It was onward again into surgery followed by (as my urologist referred to) you’ve been busted, so back to 3 month checkups. Two years passed until 2015, when another two tumours appeared. I left the Out Patient department that day discouraged and angry. Why me?

    The emotional roller coaster is very real, the lack of support or people to talk to is very real as well. The Bladder Cancer Canada forum was of some help with encouraging stories. However, for the most part, this is a disease that we suffer with alone and in silence.

    After the surgery in 2015, I was approved for 6 weeks of BCG treatment.
    My hope is revitalized with this relatively new discovery. My side effects were minimal.
    I relocated to Campbell River, British Columbia from Red Deer. I was referred to the North Island urology clinic in Courtenay.

    My new urologist is fantastic. My cystos are performed at the hospital in Comox where they have upbeat music playing in the waiting room. He has a large screen TV facing you while he explores your bladder and explains everything that he is looking at including air bubbles. The nurses are wonderful also.

    After my first cystoscopy exam, my new urologist recommended a 3 week booster session of BCG. The BCG was administered here in Campbell River in the cancer ward at the hospital. It was a little unnerving to be in the same unit as those receiving chemotherapy.  However this was a message to me that things could be worse. The first treatment of BCG was fine but I found the second and third ones to be quite uncomfortable.  The nurse at the Campbell River hospital commented on the fact that the incidents of bladder cancer has increased dramatically particularly in women.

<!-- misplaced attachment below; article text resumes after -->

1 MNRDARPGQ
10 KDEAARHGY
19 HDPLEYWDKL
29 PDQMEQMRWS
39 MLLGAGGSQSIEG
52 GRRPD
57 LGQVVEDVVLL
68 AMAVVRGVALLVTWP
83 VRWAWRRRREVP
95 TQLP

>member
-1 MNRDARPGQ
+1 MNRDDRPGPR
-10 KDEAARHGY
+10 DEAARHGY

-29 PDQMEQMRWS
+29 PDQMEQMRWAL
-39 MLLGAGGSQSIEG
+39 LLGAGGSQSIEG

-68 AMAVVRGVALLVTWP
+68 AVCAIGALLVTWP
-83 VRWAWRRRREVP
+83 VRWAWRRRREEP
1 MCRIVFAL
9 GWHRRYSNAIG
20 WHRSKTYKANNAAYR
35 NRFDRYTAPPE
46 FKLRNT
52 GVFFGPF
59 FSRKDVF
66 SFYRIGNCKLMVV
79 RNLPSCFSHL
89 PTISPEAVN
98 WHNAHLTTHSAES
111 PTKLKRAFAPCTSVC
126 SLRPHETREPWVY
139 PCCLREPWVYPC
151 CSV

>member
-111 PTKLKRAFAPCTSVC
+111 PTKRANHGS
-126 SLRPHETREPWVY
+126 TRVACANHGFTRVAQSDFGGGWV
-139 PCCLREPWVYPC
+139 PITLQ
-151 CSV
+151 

On December 1st I had my second cysto and it was all clear other than some red irritation from the BCG. I have been tumour free for just about 2 years now. My March cystoscopy was clear so I’m expecting to go for another 3 week session of BCG. I will know after my next consultation with my urologist.

    The moral of my story is that it is a survivable disease, providing we keep on top of it. With great healthcare, and new therapies, we can have a good life. To have stories and support along the way is a welcome bonus. There is strength in numbers with us helping one another through the rough times. I hope this story helps with hope that life goes on.